3 Roadblocks LGBTQ+ Women Face in Fitness Spaces

By Shannon Herrick

You wouldn’t think that sexual orientation has any influence on physical activity levels, especially if you identify as heterosexual — but the unfortunate reality is that it can, and often does. Being a “sexual minority” is like belonging to an effectively invisible minority group, meaning that unless your sexual orientation is disclosed people will often just assume you are heterosexual.

Think of heterosexuality like the “default” option in society.

If you naturally fit into the default, then you probably haven’t had to give your sexual orientation and the various influences it may have on you much thought.

However, if you deviate from heterosexuality then you’re probably aggravatingly aware of how society is built to favour those to adhere to its norms.

Recent literature has shown that sexual minority women (when compared to their heterosexual counterparts) trend towards lower levels of physical activity, which in turn runs parallel to reports of increased obesity rates among sexual minority women.1,2,4,5,8,13,21,24

For example, one study estimates that sexual minority women are twice as likely to be overweight or obese than heterosexual women.25

But why? Why are sexual minority seemingly doomed to avoid physical activity? Public health trends are extremely nuanced and related to a multiplicity of factors — but here are three potential factors.


Although we are slowly inching towards inclusivity, heterosexism (or homophobia) is still very much ingrained within our society. Subsequently, homophobia can take many forms.

It can be loud and overt like being asked to leave the locker room,6 it can be institutionalized like the lack of same-sex family memberships to fitness facilities,4,5 or it can be subtle and packaged with a smile like when your cheerful fitness instructor immediately assumes you’re working out for that sweet male gaze (a.k.a. your boyfriend).12

Locker rooms are a key component to accessing fitness facilities — unfortunately, they are gendered. As such, patrons of locker rooms (in order to protect the implicit heterosexuality within the boy vs. girl divide) often interject when they feel like someone doesn’t belong in that space.

For sexual minority women, especially when they present more masculine, this means that people often stare, gawk, ask them to leave, or get some authority figure to have them removed.6,12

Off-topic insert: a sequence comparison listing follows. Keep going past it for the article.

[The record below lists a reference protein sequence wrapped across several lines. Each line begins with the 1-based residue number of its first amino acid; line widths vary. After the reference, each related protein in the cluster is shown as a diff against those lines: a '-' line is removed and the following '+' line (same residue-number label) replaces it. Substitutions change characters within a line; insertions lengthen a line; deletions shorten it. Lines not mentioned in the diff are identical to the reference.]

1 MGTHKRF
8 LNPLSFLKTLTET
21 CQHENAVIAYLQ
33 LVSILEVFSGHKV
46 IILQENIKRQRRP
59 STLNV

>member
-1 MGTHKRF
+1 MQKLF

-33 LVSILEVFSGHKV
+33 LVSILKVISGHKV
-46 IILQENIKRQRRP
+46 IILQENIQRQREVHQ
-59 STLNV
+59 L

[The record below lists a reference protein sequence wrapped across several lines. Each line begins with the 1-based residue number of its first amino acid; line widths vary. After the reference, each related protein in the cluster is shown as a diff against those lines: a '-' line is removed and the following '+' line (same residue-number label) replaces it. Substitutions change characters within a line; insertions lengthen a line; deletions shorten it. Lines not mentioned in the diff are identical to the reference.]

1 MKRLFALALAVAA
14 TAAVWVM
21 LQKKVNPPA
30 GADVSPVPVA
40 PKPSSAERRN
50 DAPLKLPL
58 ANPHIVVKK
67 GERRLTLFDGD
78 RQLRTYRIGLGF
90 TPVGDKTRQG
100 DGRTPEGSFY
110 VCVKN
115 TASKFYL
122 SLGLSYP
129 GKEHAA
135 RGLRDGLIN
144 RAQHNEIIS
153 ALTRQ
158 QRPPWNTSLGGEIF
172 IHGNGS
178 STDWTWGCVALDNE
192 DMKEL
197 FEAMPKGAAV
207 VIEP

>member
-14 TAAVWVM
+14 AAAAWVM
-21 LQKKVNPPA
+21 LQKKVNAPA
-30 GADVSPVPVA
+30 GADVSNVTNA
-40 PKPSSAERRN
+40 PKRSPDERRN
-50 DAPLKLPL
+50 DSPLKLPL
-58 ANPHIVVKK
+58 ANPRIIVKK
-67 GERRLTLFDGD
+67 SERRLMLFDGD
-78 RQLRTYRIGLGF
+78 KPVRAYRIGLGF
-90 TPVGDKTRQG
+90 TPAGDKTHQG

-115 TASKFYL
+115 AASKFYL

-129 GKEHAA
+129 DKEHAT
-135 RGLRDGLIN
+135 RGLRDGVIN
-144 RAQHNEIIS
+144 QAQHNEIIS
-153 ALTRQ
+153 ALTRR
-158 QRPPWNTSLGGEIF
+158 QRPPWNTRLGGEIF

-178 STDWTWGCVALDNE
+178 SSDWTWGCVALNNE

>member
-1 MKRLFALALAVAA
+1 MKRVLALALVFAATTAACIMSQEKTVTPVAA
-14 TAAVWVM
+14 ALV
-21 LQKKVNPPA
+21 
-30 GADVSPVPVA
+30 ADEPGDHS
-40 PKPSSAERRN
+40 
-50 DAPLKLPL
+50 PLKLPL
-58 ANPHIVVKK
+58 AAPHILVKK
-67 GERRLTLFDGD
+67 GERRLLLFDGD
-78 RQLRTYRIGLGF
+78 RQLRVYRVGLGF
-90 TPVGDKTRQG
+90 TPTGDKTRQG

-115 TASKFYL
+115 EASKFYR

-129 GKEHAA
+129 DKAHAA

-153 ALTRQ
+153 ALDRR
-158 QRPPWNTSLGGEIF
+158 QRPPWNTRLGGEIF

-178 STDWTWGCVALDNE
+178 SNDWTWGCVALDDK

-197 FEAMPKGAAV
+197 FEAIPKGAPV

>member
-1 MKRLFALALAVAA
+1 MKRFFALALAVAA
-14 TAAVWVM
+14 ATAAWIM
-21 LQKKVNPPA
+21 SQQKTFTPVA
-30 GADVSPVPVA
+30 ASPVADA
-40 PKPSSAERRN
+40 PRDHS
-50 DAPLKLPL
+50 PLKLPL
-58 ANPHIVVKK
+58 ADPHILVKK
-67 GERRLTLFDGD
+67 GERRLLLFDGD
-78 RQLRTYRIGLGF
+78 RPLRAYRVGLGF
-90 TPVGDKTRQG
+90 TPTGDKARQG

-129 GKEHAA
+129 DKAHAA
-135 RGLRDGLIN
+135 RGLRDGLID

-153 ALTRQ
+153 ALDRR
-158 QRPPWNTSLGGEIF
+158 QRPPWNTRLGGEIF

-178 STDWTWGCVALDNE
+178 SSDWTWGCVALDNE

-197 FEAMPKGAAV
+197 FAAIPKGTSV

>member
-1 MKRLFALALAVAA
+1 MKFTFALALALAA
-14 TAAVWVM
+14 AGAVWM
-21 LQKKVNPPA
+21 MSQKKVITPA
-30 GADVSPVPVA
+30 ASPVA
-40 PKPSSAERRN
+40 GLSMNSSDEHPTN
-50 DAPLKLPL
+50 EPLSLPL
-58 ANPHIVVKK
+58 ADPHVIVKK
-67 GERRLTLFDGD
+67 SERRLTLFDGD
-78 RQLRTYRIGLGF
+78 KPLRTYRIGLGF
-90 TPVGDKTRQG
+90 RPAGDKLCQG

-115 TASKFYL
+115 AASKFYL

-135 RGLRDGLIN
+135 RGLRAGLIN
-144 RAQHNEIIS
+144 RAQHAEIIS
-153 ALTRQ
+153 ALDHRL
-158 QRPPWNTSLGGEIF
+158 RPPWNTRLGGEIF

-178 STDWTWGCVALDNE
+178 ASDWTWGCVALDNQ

If someone is using a gendered space, just assume that they know their gender better than you ever could — please don’t enact gender policing, instead foster gender variant support.

Depending on the fitness facility, family memberships can be included in their roster of promotional packages. Typically, the fine print of these memberships dictate that a family consists of a man, a woman and their offspring. As a result, LGBTQIA2S+ families that deviate from the archetype nuclear family are not eligible to save money while promoting fitness in their family.4,5 As we continue to question the seemingly compulsory nature of heterosexual family structures hopefully these discriminatory policies will change.

Fitness classes are absolutely amazing, especially group fitness classes where you can sweat and be social all at the same time. Fitness instructors, in dealing with a large group of students, often rely on blanket statements to help motivate people. One trope in fitness is that any female-bodied individual must be working out to modify appearances to make themselves more attractive to men.12

Obviously there is a lot wrong with that assumption, for hetoersexual and sexual minority women alike. Thankfully, workshops are now being created to give fitness professionals the proper training to avoid these common pitfalls (e.g., Queerflex, based in Edmonton, AB, offers LGBTQIA2S+ Fitness Accessibility Training workshops, aimed at fitness professionals and fitness facilities alike).